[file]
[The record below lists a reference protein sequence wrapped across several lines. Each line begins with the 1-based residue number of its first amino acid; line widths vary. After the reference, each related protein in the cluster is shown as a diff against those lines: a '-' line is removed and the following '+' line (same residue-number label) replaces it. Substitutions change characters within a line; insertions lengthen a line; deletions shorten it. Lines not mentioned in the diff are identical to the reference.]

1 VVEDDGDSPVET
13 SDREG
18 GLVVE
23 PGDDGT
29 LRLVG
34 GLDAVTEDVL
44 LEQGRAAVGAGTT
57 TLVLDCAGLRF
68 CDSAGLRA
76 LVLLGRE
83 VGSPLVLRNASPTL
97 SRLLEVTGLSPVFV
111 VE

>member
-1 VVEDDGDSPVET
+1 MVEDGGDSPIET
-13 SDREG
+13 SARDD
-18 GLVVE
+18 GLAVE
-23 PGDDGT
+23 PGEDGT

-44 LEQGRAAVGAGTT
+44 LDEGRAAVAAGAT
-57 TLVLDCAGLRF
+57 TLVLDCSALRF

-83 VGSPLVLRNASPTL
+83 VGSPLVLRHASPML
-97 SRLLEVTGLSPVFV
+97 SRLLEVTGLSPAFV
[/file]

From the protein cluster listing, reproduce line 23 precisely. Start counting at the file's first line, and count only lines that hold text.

+23 PGEDGT